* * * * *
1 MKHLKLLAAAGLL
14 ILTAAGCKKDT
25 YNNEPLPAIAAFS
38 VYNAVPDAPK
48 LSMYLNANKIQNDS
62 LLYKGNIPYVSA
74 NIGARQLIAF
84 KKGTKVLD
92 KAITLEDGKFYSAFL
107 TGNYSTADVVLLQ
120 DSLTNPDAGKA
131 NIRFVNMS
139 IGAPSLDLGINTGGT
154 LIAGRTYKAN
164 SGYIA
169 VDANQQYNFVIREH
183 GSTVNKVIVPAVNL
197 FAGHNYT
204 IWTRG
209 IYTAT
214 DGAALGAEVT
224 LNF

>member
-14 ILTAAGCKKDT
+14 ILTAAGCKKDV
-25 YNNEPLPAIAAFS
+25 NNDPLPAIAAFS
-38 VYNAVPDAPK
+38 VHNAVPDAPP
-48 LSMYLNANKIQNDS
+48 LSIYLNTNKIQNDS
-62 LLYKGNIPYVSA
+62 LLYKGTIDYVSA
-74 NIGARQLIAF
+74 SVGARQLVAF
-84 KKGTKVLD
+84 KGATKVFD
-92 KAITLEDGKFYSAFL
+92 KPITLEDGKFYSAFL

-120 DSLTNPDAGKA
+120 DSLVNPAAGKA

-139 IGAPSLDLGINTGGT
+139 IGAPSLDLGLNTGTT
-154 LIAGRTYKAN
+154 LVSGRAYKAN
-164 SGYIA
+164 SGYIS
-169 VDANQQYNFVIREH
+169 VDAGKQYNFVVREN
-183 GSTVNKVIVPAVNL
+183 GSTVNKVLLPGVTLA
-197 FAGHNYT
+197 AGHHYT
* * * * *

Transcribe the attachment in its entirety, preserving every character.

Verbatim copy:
1 MKHLKLLAAAGLL
14 ILTAAGCKKDT
25 YNNEPLPAIAAFS
38 VYNAVPDAPK
48 LSMYLNANKIQNDS
62 LLYKGNIPYVSA
74 NIGARQLIAF
84 KKGTKVLD
92 KAITLEDGKFYSAFL
107 TGNYSTADVVLLQ
120 DSLTNPDAGKA
131 NIRFVNMS
139 IGAPSLDLGINTGGT
154 LIAGRTYKAN
164 SGYIA
169 VDANQQYNFVIREH
183 GSTVNKVIVPAVNL
197 FAGHNYT
204 IWTRG
209 IYTAT
214 DGAALGAEVT
224 LNF

>member
-14 ILTAAGCKKDT
+14 ILTAAGCKKDV
-25 YNNEPLPAIAAFS
+25 NNDPLPAIAAFS
-38 VYNAVPDAPK
+38 VHNAVPDAPP
-48 LSMYLNANKIQNDS
+48 LSIYLNTNKIQNDS
-62 LLYKGNIPYVSA
+62 LLYKGTIDYVSA
-74 NIGARQLIAF
+74 SVGARQLVAF
-84 KKGTKVLD
+84 KGATKVFD
-92 KAITLEDGKFYSAFL
+92 KPITLEDGKFYSAFL

-120 DSLTNPDAGKA
+120 DSLVNPAAGKA

-139 IGAPSLDLGINTGGT
+139 IGAPSLDLGLNTGTT
-154 LIAGRTYKAN
+154 LVSGRAYKAN
-164 SGYIA
+164 SGYIS
-169 VDANQQYNFVIREH
+169 VDAGKQYNFVVREN
-183 GSTVNKVIVPAVNL
+183 GSTVNKVLLPGVTLA
-197 FAGHNYT
+197 AGHHYT